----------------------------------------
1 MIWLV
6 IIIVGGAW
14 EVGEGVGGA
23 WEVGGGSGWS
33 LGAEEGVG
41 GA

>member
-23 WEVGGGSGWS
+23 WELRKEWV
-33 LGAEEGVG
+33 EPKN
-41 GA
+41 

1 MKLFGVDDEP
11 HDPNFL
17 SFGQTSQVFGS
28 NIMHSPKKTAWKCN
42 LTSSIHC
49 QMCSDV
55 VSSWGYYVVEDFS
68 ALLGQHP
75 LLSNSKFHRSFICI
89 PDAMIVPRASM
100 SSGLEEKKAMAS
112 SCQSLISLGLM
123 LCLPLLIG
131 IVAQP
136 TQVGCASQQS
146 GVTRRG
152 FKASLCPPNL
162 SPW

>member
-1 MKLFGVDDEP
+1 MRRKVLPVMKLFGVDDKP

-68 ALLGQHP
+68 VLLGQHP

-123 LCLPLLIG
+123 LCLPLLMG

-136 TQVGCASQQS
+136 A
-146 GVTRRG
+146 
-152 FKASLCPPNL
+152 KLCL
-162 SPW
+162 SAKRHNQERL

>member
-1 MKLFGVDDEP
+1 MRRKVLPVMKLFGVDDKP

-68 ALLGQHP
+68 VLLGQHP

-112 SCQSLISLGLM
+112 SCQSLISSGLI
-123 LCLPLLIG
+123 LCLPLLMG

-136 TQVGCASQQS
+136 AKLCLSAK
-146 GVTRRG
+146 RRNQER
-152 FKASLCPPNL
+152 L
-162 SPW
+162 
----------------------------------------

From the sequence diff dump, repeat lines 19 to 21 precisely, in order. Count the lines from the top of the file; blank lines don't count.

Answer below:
49 QMCSDV
55 VSSWGYYVVEDFS
68 ALLGQHP